Monday, 1 July 2013

The big H and schizophrenia

Frankly I am more than a little interested in all-things homocysteine when it comes to behaviour and psychiatry. Perhaps more readily finding discussion and argument with regards to more physical health complaints as per the literature on homocysteine and cardiovascular disease risk*, the 'big H' ties into quite a lot of other interesting areas such as folic acid and the link with another important amino acid, methionine and all that methylation mumbo-jumbo.
Islands in the CpG stream @ Wikipedia 

With autism in mind, the various investigations looking at homocysteine have been pretty much all one direction: elevated levels detected in various biological fluids** (open-access). I hate to make generalisations about the autisms, but homocysteine does appear to be something in need of more detailed consideration as per another potential elephant in the room.

Today however my interest turns to a paper by Makoto Kinoshita and colleagues*** (open-access version here) who report that their cohort of participants with schizophrenia (n=42) not only presented with significantly elevated levels of plasma total homocysteine but also that this homocysteine load might also affect DNA methylation.

OK, a recap. Homocysteine and methionine take part in a merry dance together which crosses one-carbon metabolism (folic acid) and should eventually result in methionine being converted to SAM which then donates a methyl group for the process of DNA methylation. I've kinda covered this process on a previous post with autism in mind complete with hand drawn diagram by yours truly.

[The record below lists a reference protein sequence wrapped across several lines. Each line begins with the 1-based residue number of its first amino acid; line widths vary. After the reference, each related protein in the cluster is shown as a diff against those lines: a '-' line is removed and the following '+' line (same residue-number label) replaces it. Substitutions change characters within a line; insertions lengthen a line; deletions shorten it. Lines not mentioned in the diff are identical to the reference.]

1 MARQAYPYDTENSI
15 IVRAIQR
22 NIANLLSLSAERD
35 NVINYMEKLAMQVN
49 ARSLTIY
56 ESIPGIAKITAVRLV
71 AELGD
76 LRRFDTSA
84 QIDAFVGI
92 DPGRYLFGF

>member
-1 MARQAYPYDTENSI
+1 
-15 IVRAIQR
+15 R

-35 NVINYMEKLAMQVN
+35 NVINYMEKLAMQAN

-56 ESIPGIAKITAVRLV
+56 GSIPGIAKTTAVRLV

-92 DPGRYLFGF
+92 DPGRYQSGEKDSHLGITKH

Kinoshita et al used some nifty technology (quantitative high-resolution DNA methylation array) to look at the methylation status of CpG islands (see here) located across whole gene regions based on the analysis of peripheral leukocytes. They concluded that alongside those elevations in homocysteine "plasma total homocysteine might affect DNA methylation across whole gene regions" and when talking about genes which have been linked to schizophrenia, one might be minded to look at methylation outside of more structural changes to the genome.

Outside of what I've already discussed about the big 'H' and methylation, there is another potentially important implication from all this talk about epigenetics and schizophrenia: intervention. I'm taken back for example to some interesting work about folic acid and SNPs in schizophrenia which was discussed on this blog (see here). The question being whether any intervention strategy designed to bring the homocysteine-methionine relationship back into planetary alignment would impact on gene methylation and then on presented symptoms? (Bearing in mind my caveat about not giving medical advice on this blog).

To finish, I can't talk about (CpG) islands without linking to an interpretation of a famous song about islands.... (what's occurring?)

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* Wald DS. et al. Homocysteine and cardiovascular disease: evidence on causality from a meta-analysis. BMJ. 2002 Nov 23;325(7374):1202.

** Kałużna-Czaplińska J. et al. A focus on homocysteine in autism. Acta Biochim Pol. 2013 Jun 6.

*** Kinoshita M. et al. Plasma total homocysteine is associated with DNA methylation in patients with schizophrenia. Epigenetics. 2013 Apr 26;8(6).

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ResearchBlogging.org Kinoshita M, Numata S, Tajima A, Shimodera S, Imoto I, & Ohmori T (2013). Plasma total homocysteine is associated with DNA methylation in patients with schizophrenia. Epigenetics : official journal of the DNA Methylation Society, 8 (6) PMID: 23774737